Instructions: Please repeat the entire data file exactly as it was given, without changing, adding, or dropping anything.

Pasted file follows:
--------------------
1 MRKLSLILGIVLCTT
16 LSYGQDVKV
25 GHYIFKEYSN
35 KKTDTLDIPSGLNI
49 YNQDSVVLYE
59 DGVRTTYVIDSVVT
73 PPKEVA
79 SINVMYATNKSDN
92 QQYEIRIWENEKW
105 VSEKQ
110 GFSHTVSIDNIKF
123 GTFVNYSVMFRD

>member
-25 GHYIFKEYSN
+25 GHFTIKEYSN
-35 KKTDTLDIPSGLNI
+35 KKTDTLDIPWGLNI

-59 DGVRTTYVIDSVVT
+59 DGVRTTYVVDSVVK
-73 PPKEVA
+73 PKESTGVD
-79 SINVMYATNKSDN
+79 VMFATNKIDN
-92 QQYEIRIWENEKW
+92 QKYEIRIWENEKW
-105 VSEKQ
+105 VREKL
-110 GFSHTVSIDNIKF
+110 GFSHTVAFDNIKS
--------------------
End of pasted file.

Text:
1 MRKLSLILGIVLCTT
16 LSYGQDVKV
25 GHYIFKEYSN
35 KKTDTLDIPSGLNI
49 YNQDSVVLYE
59 DGVRTTYVIDSVVT
73 PPKEVA
79 SINVMYATNKSDN
92 QQYEIRIWENEKW
105 VSEKQ
110 GFSHTVSIDNIKF
123 GTFVNYSVMFRD

>member
-25 GHYIFKEYSN
+25 GHFTIKEYSN
-35 KKTDTLDIPSGLNI
+35 KKTDTLDIPWGLNI

-59 DGVRTTYVIDSVVT
+59 DGVRTTYVVDSVVK
-73 PPKEVA
+73 PKESTGVD
-79 SINVMYATNKSDN
+79 VMFATNKIDN
-92 QQYEIRIWENEKW
+92 QKYEIRIWENEKW
-105 VSEKQ
+105 VREKL
-110 GFSHTVSIDNIKF
+110 GFSHTVAFDNIKS